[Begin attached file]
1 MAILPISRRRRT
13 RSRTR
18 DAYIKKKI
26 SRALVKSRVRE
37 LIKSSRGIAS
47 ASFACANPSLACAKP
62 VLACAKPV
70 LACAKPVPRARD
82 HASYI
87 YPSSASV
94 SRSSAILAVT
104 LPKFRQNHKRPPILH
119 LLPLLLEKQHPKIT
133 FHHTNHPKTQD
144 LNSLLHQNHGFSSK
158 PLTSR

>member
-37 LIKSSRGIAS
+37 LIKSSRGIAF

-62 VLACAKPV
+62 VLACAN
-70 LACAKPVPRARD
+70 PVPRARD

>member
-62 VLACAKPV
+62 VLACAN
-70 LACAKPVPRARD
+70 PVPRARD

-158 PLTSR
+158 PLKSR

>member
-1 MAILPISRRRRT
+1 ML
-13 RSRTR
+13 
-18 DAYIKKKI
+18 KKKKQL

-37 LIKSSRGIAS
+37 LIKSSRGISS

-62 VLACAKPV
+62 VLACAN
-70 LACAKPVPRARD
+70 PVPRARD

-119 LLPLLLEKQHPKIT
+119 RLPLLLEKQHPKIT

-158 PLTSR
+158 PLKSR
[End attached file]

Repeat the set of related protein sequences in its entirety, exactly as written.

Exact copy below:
1 MAILPISRRRRT
13 RSRTR
18 DAYIKKKI
26 SRALVKSRVRE
37 LIKSSRGIAS
47 ASFACANPSLACAKP
62 VLACAKPV
70 LACAKPVPRARD
82 HASYI
87 YPSSASV
94 SRSSAILAVT
104 LPKFRQNHKRPPILH
119 LLPLLLEKQHPKIT
133 FHHTNHPKTQD
144 LNSLLHQNHGFSSK
158 PLTSR

>member
-37 LIKSSRGIAS
+37 LIKSSRGIAF

-62 VLACAKPV
+62 VLACAN
-70 LACAKPVPRARD
+70 PVPRARD

>member
-62 VLACAKPV
+62 VLACAN
-70 LACAKPVPRARD
+70 PVPRARD

-158 PLTSR
+158 PLKSR

>member
-1 MAILPISRRRRT
+1 ML
-13 RSRTR
+13 
-18 DAYIKKKI
+18 KKKKQL

-37 LIKSSRGIAS
+37 LIKSSRGISS

-62 VLACAKPV
+62 VLACAN
-70 LACAKPVPRARD
+70 PVPRARD

-119 LLPLLLEKQHPKIT
+119 RLPLLLEKQHPKIT

-158 PLTSR
+158 PLKSR